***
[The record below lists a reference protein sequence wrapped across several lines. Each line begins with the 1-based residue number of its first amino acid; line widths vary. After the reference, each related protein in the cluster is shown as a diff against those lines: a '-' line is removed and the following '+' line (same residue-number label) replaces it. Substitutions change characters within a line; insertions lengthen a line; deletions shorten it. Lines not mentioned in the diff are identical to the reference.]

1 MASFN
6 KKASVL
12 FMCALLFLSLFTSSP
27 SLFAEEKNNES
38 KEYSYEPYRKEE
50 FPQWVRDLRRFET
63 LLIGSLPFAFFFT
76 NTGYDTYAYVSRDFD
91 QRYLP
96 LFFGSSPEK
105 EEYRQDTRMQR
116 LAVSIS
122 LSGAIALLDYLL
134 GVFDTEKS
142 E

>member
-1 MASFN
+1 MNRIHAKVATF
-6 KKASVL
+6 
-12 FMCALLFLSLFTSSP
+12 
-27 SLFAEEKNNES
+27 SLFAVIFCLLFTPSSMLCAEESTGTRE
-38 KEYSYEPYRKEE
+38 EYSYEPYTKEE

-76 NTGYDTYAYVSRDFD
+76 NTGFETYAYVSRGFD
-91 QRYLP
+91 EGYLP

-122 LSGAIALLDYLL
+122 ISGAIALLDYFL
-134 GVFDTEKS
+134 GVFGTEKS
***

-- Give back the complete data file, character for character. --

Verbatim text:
[The record below lists a reference protein sequence wrapped across several lines. Each line begins with the 1-based residue number of its first amino acid; line widths vary. After the reference, each related protein in the cluster is shown as a diff against those lines: a '-' line is removed and the following '+' line (same residue-number label) replaces it. Substitutions change characters within a line; insertions lengthen a line; deletions shorten it. Lines not mentioned in the diff are identical to the reference.]

1 MASFN
6 KKASVL
12 FMCALLFLSLFTSSP
27 SLFAEEKNNES
38 KEYSYEPYRKEE
50 FPQWVRDLRRFET
63 LLIGSLPFAFFFT
76 NTGYDTYAYVSRDFD
91 QRYLP
96 LFFGSSPEK
105 EEYRQDTRMQR
116 LAVSIS
122 LSGAIALLDYLL
134 GVFDTEKS
142 E

>member
-1 MASFN
+1 MNRIHAKVATF
-6 KKASVL
+6 
-12 FMCALLFLSLFTSSP
+12 
-27 SLFAEEKNNES
+27 SLFAVIFCLLFTPSSMLCAEESTGTRE
-38 KEYSYEPYRKEE
+38 EYSYEPYTKEE

-76 NTGYDTYAYVSRDFD
+76 NTGFETYAYVSRGFD
-91 QRYLP
+91 EGYLP

-122 LSGAIALLDYLL
+122 ISGAIALLDYFL
-134 GVFDTEKS
+134 GVFGTEKS